• Its initial presentation is always neglected by emergency physicians, until typical symptoms and signs are noted or thin-slice brain CT results obtained, by which time it is already too late.[ncbi.nlm.nih.gov]
Altered Mental Status
  • We report a case of a young woman without cardiovascular risk factors who was admitted to our emergency department with listlessness and altered mental status. The clinical examination revealed right lower limb swelling.[ncbi.nlm.nih.gov]

Workup

The diagnosis of thrombophlebitis is usually made clinically by the attending physician. Further tests may be required to determine whether the thrombophlebitis is superficial or deep. These include:

  • Blood tests: The determination of the levels of fibrin degradation product called D dimer could indicate the presence of a blood clot and the propensity of its recurrence.
  • Ultrasonography: Sonographic images of the affected leg or arm will reveal the blood clot that causes the phlebitis. Doppler studies with ultrasound can demonstrate the efficiency of the peripheral circulation. 
  • Computed Tomography (CT-scan): Complications of thrombophlebitis like pulmonary embolism could be investigated by the use of CT-scan imaging. 
Plasma Fibrinogen Increased
  • During pregnancy, procoagulant factors like plasma fibrinogen increases in concentration to more than twice its normal concentration. Fibrinolysis is also greatly impaired during this gestational period.[symptoma.com]

Treatment

The patients suffering from superficial thrombophlebitis may only need warm compress to relieve the discomfort and inflammation. The use of non-steroidal anti-inflammatory drugs (NSAIDs) can afford some pain control. Blood thinning medications like injectable low molecular weight heparin can effectively relieve both superficial and deep vein thrombosis [9].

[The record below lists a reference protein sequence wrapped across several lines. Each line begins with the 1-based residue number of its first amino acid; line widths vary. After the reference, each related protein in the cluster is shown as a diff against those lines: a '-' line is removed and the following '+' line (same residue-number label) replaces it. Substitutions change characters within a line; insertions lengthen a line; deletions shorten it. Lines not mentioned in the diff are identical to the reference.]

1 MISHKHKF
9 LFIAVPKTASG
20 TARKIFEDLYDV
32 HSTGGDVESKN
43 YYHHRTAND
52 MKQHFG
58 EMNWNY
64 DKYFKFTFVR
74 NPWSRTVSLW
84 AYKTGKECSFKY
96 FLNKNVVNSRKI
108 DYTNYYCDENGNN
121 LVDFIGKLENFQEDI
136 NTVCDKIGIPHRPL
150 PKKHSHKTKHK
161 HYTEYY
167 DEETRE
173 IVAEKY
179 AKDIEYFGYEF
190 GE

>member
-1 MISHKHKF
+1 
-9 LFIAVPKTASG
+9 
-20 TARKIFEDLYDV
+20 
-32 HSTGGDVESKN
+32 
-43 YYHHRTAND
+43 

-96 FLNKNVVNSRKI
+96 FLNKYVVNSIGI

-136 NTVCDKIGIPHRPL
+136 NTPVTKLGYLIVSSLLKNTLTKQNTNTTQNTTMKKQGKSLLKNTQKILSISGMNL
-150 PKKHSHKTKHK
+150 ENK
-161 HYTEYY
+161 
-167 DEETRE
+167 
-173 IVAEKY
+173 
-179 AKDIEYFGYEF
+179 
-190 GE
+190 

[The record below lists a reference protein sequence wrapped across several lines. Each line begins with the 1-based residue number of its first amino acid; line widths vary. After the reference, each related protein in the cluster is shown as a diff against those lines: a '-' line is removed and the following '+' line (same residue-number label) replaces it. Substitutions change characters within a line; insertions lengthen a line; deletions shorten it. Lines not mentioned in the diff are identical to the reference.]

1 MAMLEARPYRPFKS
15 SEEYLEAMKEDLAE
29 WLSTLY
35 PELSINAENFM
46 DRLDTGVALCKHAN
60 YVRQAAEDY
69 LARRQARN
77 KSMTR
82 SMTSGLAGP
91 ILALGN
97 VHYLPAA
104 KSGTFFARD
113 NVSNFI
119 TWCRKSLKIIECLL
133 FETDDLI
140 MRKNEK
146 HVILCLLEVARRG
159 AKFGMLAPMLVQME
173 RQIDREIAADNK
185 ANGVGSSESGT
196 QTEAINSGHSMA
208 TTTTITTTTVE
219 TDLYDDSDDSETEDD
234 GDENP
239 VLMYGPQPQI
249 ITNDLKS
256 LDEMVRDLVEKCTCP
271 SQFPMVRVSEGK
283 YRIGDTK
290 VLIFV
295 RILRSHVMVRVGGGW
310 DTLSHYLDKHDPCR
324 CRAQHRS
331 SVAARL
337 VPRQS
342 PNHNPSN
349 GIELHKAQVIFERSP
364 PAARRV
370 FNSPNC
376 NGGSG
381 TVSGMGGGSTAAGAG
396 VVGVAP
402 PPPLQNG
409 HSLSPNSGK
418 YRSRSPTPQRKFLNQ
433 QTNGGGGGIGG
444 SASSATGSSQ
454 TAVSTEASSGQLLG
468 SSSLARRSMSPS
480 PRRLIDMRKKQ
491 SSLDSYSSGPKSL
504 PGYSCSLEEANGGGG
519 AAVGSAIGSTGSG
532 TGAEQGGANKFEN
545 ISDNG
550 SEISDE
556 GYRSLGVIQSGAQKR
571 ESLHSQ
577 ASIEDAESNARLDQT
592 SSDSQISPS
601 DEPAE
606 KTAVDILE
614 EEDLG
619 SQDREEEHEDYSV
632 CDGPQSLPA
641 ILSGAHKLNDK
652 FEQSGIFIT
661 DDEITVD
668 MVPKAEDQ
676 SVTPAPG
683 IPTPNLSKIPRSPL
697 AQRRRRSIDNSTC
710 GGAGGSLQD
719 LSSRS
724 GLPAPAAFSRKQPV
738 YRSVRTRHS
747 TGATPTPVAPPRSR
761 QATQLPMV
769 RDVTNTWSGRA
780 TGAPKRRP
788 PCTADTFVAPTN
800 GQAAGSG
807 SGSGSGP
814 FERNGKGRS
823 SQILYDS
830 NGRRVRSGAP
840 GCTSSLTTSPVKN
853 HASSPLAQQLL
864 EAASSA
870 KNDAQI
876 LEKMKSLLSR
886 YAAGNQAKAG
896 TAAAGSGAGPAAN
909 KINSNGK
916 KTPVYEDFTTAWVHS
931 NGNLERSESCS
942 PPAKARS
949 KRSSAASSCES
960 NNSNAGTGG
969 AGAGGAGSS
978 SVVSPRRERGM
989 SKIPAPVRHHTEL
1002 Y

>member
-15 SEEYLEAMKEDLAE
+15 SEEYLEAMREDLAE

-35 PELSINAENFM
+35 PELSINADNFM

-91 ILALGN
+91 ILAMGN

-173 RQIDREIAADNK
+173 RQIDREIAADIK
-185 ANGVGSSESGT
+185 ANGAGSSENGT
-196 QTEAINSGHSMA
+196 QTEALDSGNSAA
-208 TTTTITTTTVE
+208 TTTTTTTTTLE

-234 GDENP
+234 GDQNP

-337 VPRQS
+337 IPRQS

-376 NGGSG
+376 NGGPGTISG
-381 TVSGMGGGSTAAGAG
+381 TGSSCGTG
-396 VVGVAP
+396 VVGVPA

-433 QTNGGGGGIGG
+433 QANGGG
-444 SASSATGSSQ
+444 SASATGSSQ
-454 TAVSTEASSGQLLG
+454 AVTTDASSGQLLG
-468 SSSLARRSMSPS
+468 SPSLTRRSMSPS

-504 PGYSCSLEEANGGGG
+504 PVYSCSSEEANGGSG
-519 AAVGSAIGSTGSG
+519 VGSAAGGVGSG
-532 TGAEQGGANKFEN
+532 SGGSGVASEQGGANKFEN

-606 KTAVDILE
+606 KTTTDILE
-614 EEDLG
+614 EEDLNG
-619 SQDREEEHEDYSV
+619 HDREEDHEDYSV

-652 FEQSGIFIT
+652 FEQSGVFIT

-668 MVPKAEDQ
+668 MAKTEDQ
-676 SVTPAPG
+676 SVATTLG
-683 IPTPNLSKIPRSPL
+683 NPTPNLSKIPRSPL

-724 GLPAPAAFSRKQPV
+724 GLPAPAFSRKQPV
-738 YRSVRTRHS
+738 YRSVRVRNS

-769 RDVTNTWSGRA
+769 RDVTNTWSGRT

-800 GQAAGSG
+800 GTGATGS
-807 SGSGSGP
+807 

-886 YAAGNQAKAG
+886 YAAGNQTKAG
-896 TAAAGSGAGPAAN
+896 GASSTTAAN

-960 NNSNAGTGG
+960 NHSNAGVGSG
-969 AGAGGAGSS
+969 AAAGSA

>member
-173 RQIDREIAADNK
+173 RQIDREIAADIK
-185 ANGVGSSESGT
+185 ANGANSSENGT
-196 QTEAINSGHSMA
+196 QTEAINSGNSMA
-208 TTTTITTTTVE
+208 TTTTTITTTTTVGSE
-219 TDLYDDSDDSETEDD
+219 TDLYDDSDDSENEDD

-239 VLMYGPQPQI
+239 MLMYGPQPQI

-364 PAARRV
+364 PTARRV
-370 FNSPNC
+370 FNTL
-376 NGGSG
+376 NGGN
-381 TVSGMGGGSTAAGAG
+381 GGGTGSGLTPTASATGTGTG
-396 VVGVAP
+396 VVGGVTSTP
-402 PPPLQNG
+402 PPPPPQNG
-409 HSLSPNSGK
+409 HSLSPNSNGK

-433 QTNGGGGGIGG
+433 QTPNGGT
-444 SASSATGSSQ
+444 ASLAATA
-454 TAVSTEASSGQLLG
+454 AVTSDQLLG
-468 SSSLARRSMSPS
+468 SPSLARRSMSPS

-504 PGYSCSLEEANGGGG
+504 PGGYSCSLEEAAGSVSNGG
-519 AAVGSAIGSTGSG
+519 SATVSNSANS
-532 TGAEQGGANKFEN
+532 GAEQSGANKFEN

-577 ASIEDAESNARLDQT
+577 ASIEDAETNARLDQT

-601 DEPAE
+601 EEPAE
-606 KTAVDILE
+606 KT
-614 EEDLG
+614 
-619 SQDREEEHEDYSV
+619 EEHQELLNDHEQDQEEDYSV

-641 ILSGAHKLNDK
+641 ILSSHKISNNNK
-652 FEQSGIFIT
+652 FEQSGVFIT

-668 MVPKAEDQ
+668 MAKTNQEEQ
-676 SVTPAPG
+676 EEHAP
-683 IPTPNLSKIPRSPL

Oral warfarin can prevent the formation of new clots and prevent small clots from growing. Thrombolytics like alteplase may be indicated for deep vein thrombosis and pulmonary embolism. Preventive compression stockings reduce the risk of thromboembolic recurrence in high-risk individuals. Surgical stripping of varicose veins can be performed for patients with recurrent thrombophlebitis of the lower extremities [10].

Prognosis

Both superficial thrombophlebitis and deep venous thrombosis respond well to early therapeutic interventions. Deep venous thrombosis below the knee level are more prone to pulmonary embolic events which increases mortality among patients. Patients who are incapacitated with long periods of immobility carry a higher morbidity rate.

Etiology

In general, thrombophlebitis is caused by a blood clot that initiates an inflammatory reaction. There are a number of events that lead to the formation of blood clots in the body. These include:

Epidemiology

Nations in the western hemisphere have an annual incidence of 1 case of thrombophlebitis per 1000 population [1]. The relative incidence of symptomatic thrombophlebitis only reaches 5 cases for every 10,000 individuals [2]. The precise prevalence is difficult to establish because it is grossly under reported. An Italian based study reveals that pain and edema are the two dominant symptoms of deep venous thrombosis (DVT) occurring in almost three-fourths of the cases [3].

Superficial thrombophlebitis is more prone to recurrence as compared to deep venous thrombosis. The mortality and morbidity of thrombophlebitis correlates with pulmonary embolic events. Almost a third of the patients with superficial thrombophlebitis in the lower extremities have a concurrent deep venous thrombosis [4]. There is no racial predilection to thrombophlebitis; however, women are more prone to this condition with a higher risk for those in estrogenic therapy. The mean age of onset for both superficial and deep venous thrombosis is at 66 years according to European studies [5].

Sex distribution
Age distribution

Pathophysiology